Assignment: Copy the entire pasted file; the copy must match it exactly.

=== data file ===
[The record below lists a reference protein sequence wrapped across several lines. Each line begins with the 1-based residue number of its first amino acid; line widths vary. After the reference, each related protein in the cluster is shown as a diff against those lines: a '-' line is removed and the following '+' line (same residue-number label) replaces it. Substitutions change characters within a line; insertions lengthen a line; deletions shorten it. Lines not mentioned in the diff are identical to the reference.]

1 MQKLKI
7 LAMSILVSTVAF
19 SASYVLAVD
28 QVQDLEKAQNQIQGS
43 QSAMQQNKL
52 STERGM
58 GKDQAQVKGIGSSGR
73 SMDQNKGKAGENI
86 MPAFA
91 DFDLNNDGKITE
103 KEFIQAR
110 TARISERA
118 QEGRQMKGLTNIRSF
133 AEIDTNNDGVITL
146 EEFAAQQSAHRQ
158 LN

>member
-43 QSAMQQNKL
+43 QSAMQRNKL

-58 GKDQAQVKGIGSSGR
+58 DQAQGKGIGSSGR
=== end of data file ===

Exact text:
[The record below lists a reference protein sequence wrapped across several lines. Each line begins with the 1-based residue number of its first amino acid; line widths vary. After the reference, each related protein in the cluster is shown as a diff against those lines: a '-' line is removed and the following '+' line (same residue-number label) replaces it. Substitutions change characters within a line; insertions lengthen a line; deletions shorten it. Lines not mentioned in the diff are identical to the reference.]

1 MQKLKI
7 LAMSILVSTVAF
19 SASYVLAVD
28 QVQDLEKAQNQIQGS
43 QSAMQQNKL
52 STERGM
58 GKDQAQVKGIGSSGR
73 SMDQNKGKAGENI
86 MPAFA
91 DFDLNNDGKITE
103 KEFIQAR
110 TARISERA
118 QEGRQMKGLTNIRSF
133 AEIDTNNDGVITL
146 EEFAAQQSAHRQ
158 LN

>member
-43 QSAMQQNKL
+43 QSAMQRNKL

-58 GKDQAQVKGIGSSGR
+58 DQAQGKGIGSSGR